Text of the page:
A New York Times Bestseller
Leave it to the heroes to save the world--villains just want to rule the world.
In this unique YA anthology, thirteen acclaimed, bestselling authors team up with thirteen influential BookTubers to reimagine fairy tales from the oft-misunderstood villains' points of view.
These fractured, unconventional spins on classics like "Medusa," Sherlock Holmes, and "Jack and the Beanstalk" provide a behind-the-curtain look at villains' acts of vengeance, defiance, and rage--and the pain, heartbreak, and sorrow that spurned them on. No fairy tale will ever seem quite the same again!
Featuring writing from . . .
Authors: Renée Ahdieh, Ameriie, Soman Chainani, Susan Dennard, Sarah Enni, Marissa Meyer, Cindy Pon, Victoria Schwab, Samantha Shannon, Adam Silvera, Andrew Smith, April Genevieve Tucholke, and Nicola Yoon.
BookTubers: Benjamin Alderson (Benjaminoftomes), Sasha Alsberg (abookutopia), Whitney Atkinson (WhittyNovels), Tina Burke (ChristinaReadsYA blog and TheLushables), Catriona Feeney (LittleBookOwl), Jesse George (JessetheReader), Zoë Herdt (readbyzoe), Samantha Lane (Thoughts on Tomes), Sophia Lee (thebookbasement), Raeleen Lemay (padfootandprongs07), Regan Perusse (PeruseProject), Christine Riccio (polandbananasBOOKS), and Steph Sinclair & Kat Kennedy (Cuddlebuggery blog and channel).
|Product dimensions:||5.50(w) x 8.20(h) x 1.10(d)|
|Age Range:||14 Years|
About the Author
Ameriie is a Grammy-nominated singer-songwriter, producer, and lifestyle bon vivant. The daughter of a Korean artist and an American military officer, she was born in Massachusetts, raised all over the world, and graduated from Georgetown University with a bachelor's in English. She began writing at the age of seven, stories of fairies and pirates and witches and phantoms. She lives mostly in her imagination, but also on Earth with her husband, her parents and sister, and about seven billion other people. When she isn't writing or creating music, she talks books, beauty, and more on her YouTube channel Books Beauty Ameriie.
Most Helpful Customer Reviews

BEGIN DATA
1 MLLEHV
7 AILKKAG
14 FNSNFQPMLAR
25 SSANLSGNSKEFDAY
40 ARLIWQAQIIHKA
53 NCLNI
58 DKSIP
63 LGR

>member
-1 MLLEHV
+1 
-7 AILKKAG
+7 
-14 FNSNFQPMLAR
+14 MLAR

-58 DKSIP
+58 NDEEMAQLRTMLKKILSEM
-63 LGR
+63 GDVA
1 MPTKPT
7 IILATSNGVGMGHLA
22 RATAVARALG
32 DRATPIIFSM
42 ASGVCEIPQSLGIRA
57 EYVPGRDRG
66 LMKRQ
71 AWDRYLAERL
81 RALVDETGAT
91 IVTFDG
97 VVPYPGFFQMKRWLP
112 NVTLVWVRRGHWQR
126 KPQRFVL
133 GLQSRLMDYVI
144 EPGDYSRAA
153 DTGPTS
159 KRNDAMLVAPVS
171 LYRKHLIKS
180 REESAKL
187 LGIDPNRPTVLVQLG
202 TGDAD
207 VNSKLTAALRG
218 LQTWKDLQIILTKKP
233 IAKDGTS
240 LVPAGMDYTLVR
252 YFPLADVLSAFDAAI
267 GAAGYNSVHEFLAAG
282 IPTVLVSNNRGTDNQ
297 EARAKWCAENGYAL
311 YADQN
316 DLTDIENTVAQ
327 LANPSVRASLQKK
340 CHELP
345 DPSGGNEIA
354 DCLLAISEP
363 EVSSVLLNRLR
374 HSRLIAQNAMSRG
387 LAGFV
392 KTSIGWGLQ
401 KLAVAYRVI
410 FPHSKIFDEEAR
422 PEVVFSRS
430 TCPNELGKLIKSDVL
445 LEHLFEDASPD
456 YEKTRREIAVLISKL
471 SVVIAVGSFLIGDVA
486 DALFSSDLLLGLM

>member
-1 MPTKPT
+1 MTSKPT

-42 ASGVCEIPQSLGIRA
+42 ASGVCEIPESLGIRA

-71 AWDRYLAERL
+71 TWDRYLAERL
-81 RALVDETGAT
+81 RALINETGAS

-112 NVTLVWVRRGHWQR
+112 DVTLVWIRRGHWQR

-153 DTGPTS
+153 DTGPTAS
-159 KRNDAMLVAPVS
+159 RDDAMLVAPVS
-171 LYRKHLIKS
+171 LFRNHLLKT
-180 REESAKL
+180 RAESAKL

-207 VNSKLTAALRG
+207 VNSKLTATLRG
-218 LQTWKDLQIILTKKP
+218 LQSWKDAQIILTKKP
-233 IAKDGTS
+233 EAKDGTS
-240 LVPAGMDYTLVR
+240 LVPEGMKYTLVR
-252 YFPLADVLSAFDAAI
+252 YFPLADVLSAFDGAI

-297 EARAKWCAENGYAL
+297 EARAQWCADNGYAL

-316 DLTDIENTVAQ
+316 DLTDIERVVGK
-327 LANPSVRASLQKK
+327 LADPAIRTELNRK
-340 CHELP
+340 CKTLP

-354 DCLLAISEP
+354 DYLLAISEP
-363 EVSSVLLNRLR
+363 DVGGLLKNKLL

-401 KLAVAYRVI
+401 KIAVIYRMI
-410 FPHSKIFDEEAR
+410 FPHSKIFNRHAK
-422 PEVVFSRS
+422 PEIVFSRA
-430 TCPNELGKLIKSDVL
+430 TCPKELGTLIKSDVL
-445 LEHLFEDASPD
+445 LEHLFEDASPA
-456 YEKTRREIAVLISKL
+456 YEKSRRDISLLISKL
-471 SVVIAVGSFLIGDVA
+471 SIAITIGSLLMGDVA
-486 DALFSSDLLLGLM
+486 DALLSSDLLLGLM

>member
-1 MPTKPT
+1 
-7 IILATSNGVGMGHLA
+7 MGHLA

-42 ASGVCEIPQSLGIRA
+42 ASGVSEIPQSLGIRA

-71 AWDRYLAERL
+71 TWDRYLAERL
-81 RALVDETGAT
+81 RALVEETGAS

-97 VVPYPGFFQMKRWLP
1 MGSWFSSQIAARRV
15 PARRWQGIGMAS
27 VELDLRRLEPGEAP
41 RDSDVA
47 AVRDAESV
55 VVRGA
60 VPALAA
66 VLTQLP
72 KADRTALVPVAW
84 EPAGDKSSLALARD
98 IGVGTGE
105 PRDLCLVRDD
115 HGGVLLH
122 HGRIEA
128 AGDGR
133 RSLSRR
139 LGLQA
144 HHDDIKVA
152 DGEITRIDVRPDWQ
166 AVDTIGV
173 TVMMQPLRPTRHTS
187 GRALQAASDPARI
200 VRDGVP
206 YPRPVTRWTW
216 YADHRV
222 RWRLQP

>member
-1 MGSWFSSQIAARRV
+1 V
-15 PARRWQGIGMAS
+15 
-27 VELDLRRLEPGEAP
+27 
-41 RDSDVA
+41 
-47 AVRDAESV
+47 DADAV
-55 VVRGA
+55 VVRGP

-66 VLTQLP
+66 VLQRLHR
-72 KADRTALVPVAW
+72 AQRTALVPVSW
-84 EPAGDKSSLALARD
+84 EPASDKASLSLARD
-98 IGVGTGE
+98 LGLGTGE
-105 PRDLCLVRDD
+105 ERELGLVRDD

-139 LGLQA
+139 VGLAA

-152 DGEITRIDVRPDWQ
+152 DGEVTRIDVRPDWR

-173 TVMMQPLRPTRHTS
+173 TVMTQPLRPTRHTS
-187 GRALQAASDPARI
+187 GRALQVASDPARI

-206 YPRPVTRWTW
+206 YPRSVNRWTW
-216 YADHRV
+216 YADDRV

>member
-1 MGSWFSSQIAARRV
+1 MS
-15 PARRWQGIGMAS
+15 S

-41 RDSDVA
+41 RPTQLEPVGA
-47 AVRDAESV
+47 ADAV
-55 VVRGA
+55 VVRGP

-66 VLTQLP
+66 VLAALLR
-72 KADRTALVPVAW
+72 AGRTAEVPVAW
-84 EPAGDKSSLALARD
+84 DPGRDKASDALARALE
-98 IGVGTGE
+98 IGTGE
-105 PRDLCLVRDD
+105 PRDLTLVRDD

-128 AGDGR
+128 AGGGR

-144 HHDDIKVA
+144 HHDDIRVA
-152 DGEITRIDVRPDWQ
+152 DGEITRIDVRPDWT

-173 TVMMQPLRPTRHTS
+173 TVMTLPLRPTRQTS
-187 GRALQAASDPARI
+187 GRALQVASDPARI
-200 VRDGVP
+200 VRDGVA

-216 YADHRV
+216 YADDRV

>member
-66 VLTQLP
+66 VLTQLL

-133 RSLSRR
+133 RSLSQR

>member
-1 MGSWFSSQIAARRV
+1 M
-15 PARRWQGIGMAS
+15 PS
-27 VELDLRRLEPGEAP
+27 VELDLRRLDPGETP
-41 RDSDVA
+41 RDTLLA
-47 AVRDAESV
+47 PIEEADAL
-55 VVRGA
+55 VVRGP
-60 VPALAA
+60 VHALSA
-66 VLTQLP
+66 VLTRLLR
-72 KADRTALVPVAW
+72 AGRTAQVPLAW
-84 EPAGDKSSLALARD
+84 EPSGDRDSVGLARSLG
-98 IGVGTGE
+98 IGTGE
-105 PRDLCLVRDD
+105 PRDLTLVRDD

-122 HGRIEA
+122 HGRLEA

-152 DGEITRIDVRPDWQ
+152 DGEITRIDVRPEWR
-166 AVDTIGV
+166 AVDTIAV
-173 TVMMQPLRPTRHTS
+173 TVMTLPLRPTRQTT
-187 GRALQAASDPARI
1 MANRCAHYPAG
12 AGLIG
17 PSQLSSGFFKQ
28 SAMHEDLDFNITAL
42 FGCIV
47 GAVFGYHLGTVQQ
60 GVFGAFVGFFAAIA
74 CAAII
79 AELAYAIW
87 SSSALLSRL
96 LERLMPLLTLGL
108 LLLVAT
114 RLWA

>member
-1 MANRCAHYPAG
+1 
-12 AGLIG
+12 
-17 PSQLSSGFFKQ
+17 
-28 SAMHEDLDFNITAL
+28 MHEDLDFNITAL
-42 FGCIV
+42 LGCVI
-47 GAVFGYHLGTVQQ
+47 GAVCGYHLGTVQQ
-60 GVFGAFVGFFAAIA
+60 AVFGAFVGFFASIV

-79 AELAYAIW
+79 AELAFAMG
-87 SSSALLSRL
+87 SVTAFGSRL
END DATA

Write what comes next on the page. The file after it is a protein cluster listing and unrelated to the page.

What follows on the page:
Wellllllllllllllllllllllllll, that was okay. I don't know quite what I was expecting when I picked this up, but I really wasn't expecting what I got. I didn't quite know how the Booktubers and authors would work together - perhaps I thought they would collab with the stories or write a companion stories or their own version of the story, but I didn't really understand that they would actually be just writing kind of...like maybe a discussion post after the thing? I was confused with that, and I think that super messed with me. So, let's start off with what I liked....which, honestly, was only 3 of the stories. Of course, I absolutely adored The Sea Witch by Marissa Meyer. Omigosh, that lady can do no wrong. It was stunning, it was brilliant, and I just want her to write alllllllllllllllllllll the villains. She's done The Evil Queen, she's done Ursula - CAN SHE PLEASE TACKLE MALEFICENT AND LEMME JUST CRY??? It was amazing, and it was everything I wanted with a background story into how the sea witch/Ursula came to be in the story. It's so Hans Christian Anderson and so Marissa Meyer that I can't help but fangirl about it. The other one I really, really enjoyed was Beautiful Venom by Cindy Pon. I think I read a Cindy Pon book like 10 years ago, but I've heard so much about her wonders with her new book, Want. I'm so going to have to revisit her writing, because this story was AMAZING as well. It had beautiful writing, a lush setting, and complex and complicated characters. I love how it creates a conversation on rape culture as well, which is so important. I wish this story had been longer because I could have lived forever in it. The one that I enjoyed that surprised me the most was Gwen and Art and Lance by Soman Chainani. It's told all through mixed media texts and messages, and it was so intriguing. I thought it took a super interesting look into "good" and "bad" girl culture, and I loved the dynamics of Gwen and her men/characters. She came into her own in the story, and despite the fact this story had no prose, I felt the character's voices and was so intrigued to see what was happening. I'm definitely going to have to check out his work as well in the future. The rest of the stories fell super flat to me. The Victoria Schwab one, Death Knell, wasn't bad but it really didn't stand out to me. I got a little too distracted by the prose, but she still managed to shake things up in the end and create dynamics characters. I just didn't love it as much as I thought I would. I guess the biggest issue was that I thought this would be...well, a book of villains being bad. I wanted the delicious complexity of the characters just doing bad things. I wanted the unapologetic attitude you get from our favorite antiheroes with a little more understanding on how they to where they are. However, most of the time...well, the villains weren't that bad? It seemed like some of the authors niced them up a bit too much, and well, I JUST WANTED BAD PEOPLE DOING BAD THINGS. XD I didn't really want giants chilling with they prey or focusing on Sherlock when I wanted devious Jim. I don't know...it just messed with me too much. Overall, this collection did have a few gems, but for the most part, it didn't compute with me. I didn't enjoy 10/13 of the stories, but I did love, love, love 3 of them. I just wanted the villains to be doing more bad things, which they...didn't. They were too nice??? 2 crowns and a Cinderella rating for this one (but such five